Self-Control: Determinants, Life Outcomes and Intergenerational Implications
29. Januar 2020 12:30 - 13:30
Conference Room 33002c nnDIW BerlinRoom 3.3.002cMohrenstraße 5810117 Berlin
Daniel Kamhöfer, Düsseldorf Institute for Competition Economics and IZA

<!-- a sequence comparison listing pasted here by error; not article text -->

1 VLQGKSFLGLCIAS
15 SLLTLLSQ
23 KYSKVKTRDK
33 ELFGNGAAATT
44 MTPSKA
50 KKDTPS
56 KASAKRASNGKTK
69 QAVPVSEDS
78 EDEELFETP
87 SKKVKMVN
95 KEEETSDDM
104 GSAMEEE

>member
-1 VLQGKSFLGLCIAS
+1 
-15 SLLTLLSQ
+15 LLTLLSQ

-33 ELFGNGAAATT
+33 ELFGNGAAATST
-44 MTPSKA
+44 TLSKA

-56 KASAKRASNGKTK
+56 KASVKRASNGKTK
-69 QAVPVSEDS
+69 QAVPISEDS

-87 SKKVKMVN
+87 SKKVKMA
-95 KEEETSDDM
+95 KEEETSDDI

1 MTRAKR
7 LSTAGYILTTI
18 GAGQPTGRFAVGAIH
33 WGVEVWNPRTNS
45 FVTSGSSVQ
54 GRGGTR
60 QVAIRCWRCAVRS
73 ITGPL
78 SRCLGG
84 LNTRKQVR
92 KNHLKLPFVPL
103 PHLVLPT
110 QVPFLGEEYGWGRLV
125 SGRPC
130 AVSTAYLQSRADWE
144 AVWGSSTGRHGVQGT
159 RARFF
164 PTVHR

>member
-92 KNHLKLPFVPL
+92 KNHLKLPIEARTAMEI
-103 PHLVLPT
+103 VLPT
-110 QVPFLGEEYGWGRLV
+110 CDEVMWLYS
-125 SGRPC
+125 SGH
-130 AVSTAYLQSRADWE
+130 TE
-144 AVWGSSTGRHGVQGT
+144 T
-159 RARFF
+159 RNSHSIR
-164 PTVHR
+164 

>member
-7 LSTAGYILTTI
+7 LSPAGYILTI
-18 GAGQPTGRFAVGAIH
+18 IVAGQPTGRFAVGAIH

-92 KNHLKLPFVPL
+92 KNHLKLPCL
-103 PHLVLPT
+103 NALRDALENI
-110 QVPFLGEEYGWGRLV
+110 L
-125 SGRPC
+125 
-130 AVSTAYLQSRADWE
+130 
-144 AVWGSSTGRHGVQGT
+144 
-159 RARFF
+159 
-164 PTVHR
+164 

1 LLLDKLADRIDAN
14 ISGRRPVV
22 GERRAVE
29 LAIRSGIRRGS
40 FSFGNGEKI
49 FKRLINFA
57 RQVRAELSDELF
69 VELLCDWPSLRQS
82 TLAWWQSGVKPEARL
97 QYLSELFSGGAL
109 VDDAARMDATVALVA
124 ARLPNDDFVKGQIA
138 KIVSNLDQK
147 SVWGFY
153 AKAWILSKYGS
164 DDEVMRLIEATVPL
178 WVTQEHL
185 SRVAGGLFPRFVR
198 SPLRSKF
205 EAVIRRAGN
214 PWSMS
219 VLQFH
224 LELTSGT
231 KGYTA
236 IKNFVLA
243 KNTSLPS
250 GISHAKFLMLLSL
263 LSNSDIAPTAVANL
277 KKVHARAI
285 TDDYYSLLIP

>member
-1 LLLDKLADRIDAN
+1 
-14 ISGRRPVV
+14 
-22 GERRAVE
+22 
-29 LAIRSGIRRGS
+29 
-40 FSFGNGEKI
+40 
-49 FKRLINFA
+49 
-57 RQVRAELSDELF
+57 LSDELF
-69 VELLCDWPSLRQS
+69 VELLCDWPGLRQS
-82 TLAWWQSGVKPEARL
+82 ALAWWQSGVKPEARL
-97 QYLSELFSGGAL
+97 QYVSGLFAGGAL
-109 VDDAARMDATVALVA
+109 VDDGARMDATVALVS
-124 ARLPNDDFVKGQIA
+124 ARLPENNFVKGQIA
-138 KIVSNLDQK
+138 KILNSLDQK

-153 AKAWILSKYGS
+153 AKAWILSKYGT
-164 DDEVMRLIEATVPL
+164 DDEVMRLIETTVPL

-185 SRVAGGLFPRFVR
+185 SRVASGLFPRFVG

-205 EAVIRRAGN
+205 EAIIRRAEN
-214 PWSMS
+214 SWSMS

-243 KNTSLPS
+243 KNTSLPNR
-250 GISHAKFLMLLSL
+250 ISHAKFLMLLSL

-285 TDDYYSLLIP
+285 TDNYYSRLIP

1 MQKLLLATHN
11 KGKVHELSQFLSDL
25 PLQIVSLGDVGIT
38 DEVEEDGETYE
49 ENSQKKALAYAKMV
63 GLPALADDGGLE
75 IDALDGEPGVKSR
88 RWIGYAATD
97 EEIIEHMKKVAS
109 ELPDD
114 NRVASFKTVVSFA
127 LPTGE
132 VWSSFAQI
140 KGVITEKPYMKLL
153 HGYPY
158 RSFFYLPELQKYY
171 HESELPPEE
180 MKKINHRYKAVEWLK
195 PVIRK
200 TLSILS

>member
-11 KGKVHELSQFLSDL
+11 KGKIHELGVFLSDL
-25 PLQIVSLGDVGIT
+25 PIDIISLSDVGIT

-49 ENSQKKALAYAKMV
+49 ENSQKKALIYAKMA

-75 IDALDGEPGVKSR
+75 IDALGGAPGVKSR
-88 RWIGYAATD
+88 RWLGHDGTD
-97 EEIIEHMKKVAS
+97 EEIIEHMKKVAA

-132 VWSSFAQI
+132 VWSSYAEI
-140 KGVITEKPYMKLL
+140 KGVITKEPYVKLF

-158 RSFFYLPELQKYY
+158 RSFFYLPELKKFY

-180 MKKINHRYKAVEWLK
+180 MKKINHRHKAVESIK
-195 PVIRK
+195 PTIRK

This paper studies self-control in a nationally representative sample. Using the wellestablished Tangney scale to measure trait self-control, we find that people’s age as well as the political and economic institutions they are exposed to have an economically meaningful impact on their level of self-control. A higher degree of self-control is, in turn, associated with better health, educational and labor market outcomes as well as greater financial and overall well-being. Parents’ self-control is linked to reduced behavioral problems among their children. Importantly, we demonstrate that self-control is a key behavioral economic construct which adds significant explanatory power beyond other more commonly studied personality traits and economic preference parameters. Our results suggest that self-control is potentially a good target for intervention policies.